Extra oomph: Hosmer's HR comes after long out

Statcast shows two similar batted balls had vastly different outcomes for U.S. first baseman

Extra oomph: Hosmer's HR comes after long out

In baseball, the line between failure and success can be awfully thin.

Statcast™ helped put that fact on display on Wednesday night, during the United States' thrilling 4-2 win over Venezuela in the teams' second-round World Baseball Classic opener at Petco Park.

The lesson came in the form of a pair of swings by U.S. first baseman Eric Hosmer. The first, in the fourth inning, produced a long drive but a loud out. The second, with the game tied in the eighth, lifted the Americans to victory as it cleared the wall for a go-ahead two-run shot.

After an off-day, the U.S. team will resume play on Friday against Puerto Rico (10 p.m. ET, live on MLB Network and MLB.TV), as both teams look to move to 2-0 in Pool F.

There wasn't a ton of difference between the two swings. Both came on high fastballs in similar spots. Both were well struck, at almost the same exit velocity. And both flew to the same general part of the ballpark, in right-center field.

In the fourth, Hosmer went up and got a 92-mph fastball from Venezuela starter Felix Hernandez, connecting at roughly a 103-mph exit velocity and a 34-degree launch angle. That is a combination that Statcast™ tells us typically produces success, with 76 percent of such batted balls going for home runs.

Unfortunately for Hosmer, this was a cool night at pitcher-friendly Petco, and a homer was not to be. The drive, with a projected distance of 387 feet, went to center field, where Venezuela's Ender Inciarte settled under it on the warning track, in front of the 396-foot marker.

Hosmer, who hit an infield single in the seventh, returned to the plate again with one out in the bottom of the eighth, three batters after Adam Jones smacked a game-tying solo shot. With Christian Yelich on first, Hosmer got a 94-mph fastball from Hector Rondon, just a bit farther inside than Hernandez's. This time, Hosmer felt he put a better swing on the ball.

"I think my second at-bat, I got a ball pretty good, just a little bit in off me, and it went to the warning track and almost got out," he said. "So I knew I got that ball better and I knew I had a chance."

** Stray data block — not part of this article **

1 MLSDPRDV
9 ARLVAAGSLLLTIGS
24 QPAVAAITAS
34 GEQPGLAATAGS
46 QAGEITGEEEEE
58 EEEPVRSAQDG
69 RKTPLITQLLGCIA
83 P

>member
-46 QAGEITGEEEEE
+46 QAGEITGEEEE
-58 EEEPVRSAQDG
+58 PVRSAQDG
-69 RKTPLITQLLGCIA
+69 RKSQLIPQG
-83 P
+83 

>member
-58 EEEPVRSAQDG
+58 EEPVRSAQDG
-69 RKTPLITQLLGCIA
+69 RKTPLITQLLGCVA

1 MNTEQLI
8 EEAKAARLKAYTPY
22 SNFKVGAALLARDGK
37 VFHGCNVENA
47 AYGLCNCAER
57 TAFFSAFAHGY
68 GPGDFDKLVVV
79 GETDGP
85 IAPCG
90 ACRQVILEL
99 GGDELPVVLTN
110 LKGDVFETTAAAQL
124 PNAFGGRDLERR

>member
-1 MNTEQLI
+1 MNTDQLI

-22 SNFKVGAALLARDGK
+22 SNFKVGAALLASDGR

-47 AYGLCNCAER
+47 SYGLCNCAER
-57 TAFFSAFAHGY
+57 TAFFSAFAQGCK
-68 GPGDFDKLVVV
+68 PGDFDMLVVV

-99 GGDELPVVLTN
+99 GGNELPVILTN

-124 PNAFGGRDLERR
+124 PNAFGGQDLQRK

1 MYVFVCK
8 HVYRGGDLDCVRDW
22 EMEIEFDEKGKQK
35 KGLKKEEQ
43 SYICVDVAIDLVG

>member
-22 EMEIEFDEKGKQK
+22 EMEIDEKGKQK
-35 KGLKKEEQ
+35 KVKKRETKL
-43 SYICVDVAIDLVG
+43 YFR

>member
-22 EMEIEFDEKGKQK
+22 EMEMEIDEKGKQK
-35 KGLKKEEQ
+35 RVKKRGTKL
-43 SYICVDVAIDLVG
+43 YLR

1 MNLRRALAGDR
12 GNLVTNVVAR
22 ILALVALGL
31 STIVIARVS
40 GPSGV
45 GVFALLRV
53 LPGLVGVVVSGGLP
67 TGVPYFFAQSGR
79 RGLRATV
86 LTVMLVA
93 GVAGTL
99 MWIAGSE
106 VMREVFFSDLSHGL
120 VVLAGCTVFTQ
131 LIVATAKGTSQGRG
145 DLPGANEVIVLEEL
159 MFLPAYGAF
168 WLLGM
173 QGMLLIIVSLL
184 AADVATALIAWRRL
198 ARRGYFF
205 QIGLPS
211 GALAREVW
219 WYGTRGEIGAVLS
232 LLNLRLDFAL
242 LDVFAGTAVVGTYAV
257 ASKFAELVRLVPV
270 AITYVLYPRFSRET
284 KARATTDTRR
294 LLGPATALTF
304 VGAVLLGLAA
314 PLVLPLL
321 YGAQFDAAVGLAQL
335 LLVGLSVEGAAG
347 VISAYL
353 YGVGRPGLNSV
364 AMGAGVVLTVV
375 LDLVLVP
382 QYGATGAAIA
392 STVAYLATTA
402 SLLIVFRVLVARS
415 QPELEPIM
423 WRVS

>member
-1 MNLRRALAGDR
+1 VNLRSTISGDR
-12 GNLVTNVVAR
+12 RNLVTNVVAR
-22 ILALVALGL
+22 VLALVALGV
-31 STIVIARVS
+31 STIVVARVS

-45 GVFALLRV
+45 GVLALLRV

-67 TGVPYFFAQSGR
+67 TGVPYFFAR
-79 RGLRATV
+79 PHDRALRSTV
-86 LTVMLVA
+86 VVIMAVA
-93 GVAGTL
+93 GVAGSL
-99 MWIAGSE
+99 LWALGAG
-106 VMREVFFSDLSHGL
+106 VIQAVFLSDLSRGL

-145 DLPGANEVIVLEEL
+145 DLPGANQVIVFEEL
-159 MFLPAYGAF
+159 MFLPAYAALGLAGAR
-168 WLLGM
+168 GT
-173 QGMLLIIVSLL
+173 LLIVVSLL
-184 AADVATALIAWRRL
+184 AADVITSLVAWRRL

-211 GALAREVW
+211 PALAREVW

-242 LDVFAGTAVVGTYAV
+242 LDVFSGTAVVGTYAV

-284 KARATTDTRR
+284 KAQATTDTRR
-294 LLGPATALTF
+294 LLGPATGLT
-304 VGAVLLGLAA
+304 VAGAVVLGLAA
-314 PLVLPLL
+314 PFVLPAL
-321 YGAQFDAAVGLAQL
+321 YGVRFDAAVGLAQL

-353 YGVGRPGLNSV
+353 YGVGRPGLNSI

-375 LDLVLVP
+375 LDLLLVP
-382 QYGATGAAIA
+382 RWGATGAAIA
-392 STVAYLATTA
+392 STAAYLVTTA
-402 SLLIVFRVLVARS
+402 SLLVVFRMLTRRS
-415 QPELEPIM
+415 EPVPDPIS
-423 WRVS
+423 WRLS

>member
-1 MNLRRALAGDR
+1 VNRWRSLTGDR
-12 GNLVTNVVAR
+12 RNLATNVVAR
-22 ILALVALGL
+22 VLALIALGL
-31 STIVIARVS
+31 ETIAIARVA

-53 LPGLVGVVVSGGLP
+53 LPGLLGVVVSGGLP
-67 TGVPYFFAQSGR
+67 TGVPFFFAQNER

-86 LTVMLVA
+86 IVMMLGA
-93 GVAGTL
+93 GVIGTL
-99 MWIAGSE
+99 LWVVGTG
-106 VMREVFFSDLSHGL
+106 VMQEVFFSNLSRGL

In fact, Hosmer didn't hit the ball any harder, connecting with an exit velocity of 102 mph. He did strike it at a lower launch angle (25 degrees), creating more of a line-drive trajectory. In a vacuum, that combination is less likely to generate a homer, doing so 59 percent of the time. But on this occasion it worked, aided by the fact that Hosmer pulled the ball more toward right field.

With just those modest differences, the ball carried over the wall, reaching a projected distance of 404 feet. And just like that, the U.S. had a lead it wouldn't relinquish.

The World Baseball Classic runs through March 22. In the U.S., games air live exclusively in English on MLB Network and on an authenticated basis via MLBNetwork.com/watch, while ESPN Deportes and WatchESPN provide the exclusive Spanish-language coverage. MLB.TV Premium subscribers in the U.S. have access to watch every tournament game live on any of the streaming service's 400-plus supported devices. The tournament is being distributed internationally across all forms of television, internet, mobile and radio in territories excluding the U.S., Puerto Rico and Japan. Get tickets for games in San Diego's Petco Park and the Championship Round at Dodger Stadium, while complete coverage -- including schedules, video, stats and gear -- is available at WorldBaseballClassic.com.

Andrew Simon is a research analyst for MLB.com. Follow him on Twitter @AndrewSimonMLB. This story was not subject to the approval of Major League Baseball or its clubs.